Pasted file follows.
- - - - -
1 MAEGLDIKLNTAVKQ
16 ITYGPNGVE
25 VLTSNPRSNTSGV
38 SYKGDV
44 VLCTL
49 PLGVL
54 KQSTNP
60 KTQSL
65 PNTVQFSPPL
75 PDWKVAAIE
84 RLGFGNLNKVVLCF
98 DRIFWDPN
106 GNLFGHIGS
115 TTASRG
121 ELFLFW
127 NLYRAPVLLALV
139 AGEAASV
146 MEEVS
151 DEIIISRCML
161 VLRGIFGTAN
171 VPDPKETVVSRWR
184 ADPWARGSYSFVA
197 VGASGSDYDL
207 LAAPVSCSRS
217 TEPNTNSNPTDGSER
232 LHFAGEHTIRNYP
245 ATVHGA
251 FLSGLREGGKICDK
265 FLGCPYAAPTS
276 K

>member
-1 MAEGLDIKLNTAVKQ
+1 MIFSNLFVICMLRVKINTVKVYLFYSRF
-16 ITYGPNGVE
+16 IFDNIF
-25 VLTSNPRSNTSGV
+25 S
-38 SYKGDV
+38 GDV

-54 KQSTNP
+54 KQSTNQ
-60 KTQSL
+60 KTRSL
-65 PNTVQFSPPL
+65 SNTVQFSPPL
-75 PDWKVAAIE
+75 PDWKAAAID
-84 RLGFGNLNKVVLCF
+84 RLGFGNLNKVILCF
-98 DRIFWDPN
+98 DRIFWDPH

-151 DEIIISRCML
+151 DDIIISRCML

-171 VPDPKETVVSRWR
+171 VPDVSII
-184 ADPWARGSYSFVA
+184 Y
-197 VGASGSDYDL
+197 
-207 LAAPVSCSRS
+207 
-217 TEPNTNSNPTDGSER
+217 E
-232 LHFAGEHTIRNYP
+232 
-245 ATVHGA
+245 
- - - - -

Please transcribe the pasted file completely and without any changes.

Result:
1 MAEGLDIKLNTAVKQ
16 ITYGPNGVE
25 VLTSNPRSNTSGV
38 SYKGDV
44 VLCTL
49 PLGVL
54 KQSTNP
60 KTQSL
65 PNTVQFSPPL
75 PDWKVAAIE
84 RLGFGNLNKVVLCF
98 DRIFWDPN
106 GNLFGHIGS
115 TTASRG
121 ELFLFW
127 NLYRAPVLLALV
139 AGEAASV
146 MEEVS
151 DEIIISRCML
161 VLRGIFGTAN
171 VPDPKETVVSRWR
184 ADPWARGSYSFVA
197 VGASGSDYDL
207 LAAPVSCSRS
217 TEPNTNSNPTDGSER
232 LHFAGEHTIRNYP
245 ATVHGA
251 FLSGLREGGKICDK
265 FLGCPYAAPTS
276 K

>member
-1 MAEGLDIKLNTAVKQ
+1 MIFSNLFVICMLRVKINTVKVYLFYSRF
-16 ITYGPNGVE
+16 IFDNIF
-25 VLTSNPRSNTSGV
+25 S
-38 SYKGDV
+38 GDV

-54 KQSTNP
+54 KQSTNQ
-60 KTQSL
+60 KTRSL
-65 PNTVQFSPPL
+65 SNTVQFSPPL
-75 PDWKVAAIE
+75 PDWKAAAID
-84 RLGFGNLNKVVLCF
+84 RLGFGNLNKVILCF
-98 DRIFWDPN
+98 DRIFWDPH

-151 DEIIISRCML
+151 DDIIISRCML

-171 VPDPKETVVSRWR
+171 VPDVSII
-184 ADPWARGSYSFVA
+184 Y
-197 VGASGSDYDL
+197 
-207 LAAPVSCSRS
+207 
-217 TEPNTNSNPTDGSER
+217 E
-232 LHFAGEHTIRNYP
+232 
-245 ATVHGA
+245 